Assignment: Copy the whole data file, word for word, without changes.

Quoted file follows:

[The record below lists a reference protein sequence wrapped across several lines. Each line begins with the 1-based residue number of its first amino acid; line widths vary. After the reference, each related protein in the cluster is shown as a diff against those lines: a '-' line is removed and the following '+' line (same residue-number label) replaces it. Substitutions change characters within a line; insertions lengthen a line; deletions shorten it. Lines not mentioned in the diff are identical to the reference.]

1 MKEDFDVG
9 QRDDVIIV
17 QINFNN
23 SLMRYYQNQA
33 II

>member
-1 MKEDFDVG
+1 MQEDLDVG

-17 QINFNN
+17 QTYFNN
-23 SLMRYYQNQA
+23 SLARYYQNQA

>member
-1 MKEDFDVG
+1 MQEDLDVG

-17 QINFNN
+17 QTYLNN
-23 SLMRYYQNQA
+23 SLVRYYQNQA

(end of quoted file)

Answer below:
[The record below lists a reference protein sequence wrapped across several lines. Each line begins with the 1-based residue number of its first amino acid; line widths vary. After the reference, each related protein in the cluster is shown as a diff against those lines: a '-' line is removed and the following '+' line (same residue-number label) replaces it. Substitutions change characters within a line; insertions lengthen a line; deletions shorten it. Lines not mentioned in the diff are identical to the reference.]

1 MKEDFDVG
9 QRDDVIIV
17 QINFNN
23 SLMRYYQNQA
33 II

>member
-1 MKEDFDVG
+1 MQEDLDVG

-17 QINFNN
+17 QTYFNN
-23 SLMRYYQNQA
+23 SLARYYQNQA

>member
-1 MKEDFDVG
+1 MQEDLDVG

-17 QINFNN
+17 QTYLNN
-23 SLMRYYQNQA
+23 SLVRYYQNQA